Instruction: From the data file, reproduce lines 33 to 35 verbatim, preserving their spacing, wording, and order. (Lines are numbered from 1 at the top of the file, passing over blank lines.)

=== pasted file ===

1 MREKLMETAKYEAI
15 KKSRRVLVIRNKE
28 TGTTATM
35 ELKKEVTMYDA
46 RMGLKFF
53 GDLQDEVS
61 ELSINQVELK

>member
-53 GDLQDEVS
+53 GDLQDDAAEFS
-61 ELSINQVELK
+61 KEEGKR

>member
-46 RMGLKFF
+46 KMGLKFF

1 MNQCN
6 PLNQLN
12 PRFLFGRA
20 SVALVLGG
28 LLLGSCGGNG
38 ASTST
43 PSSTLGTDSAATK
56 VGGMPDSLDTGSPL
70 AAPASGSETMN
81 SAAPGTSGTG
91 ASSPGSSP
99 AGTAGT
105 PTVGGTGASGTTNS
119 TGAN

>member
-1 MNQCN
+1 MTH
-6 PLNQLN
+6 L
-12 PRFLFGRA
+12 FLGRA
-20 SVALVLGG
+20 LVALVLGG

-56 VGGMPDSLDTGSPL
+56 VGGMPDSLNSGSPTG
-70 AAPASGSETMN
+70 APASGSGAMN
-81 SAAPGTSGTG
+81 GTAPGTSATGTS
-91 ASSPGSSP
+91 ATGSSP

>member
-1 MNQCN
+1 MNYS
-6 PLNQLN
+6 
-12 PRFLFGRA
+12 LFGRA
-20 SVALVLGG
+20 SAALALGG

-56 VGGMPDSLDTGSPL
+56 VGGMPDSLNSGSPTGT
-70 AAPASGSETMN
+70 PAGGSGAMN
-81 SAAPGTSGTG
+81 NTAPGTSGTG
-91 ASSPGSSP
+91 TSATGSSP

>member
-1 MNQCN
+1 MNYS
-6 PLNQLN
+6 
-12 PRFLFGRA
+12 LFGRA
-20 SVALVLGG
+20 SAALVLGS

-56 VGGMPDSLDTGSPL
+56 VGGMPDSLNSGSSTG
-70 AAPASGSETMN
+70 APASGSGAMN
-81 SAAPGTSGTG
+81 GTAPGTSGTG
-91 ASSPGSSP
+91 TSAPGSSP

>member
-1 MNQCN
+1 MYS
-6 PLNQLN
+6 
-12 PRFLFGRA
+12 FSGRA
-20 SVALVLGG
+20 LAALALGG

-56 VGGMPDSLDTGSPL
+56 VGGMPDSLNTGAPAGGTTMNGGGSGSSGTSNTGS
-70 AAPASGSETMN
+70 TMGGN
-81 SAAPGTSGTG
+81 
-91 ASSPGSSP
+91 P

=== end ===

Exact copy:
-6 PLNQLN
+6 L
-12 PRFLFGRA